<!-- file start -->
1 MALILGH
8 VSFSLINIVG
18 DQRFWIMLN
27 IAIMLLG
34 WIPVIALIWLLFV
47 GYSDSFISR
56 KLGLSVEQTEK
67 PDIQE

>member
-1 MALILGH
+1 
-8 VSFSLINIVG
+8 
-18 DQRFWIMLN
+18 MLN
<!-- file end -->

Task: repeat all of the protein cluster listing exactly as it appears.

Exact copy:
1 MALILGH
8 VSFSLINIVG
18 DQRFWIMLN
27 IAIMLLG
34 WIPVIALIWLLFV
47 GYSDSFISR
56 KLGLSVEQTEK
67 PDIQE

>member
-1 MALILGH
+1 
-8 VSFSLINIVG
+8 
-18 DQRFWIMLN
+18 MLN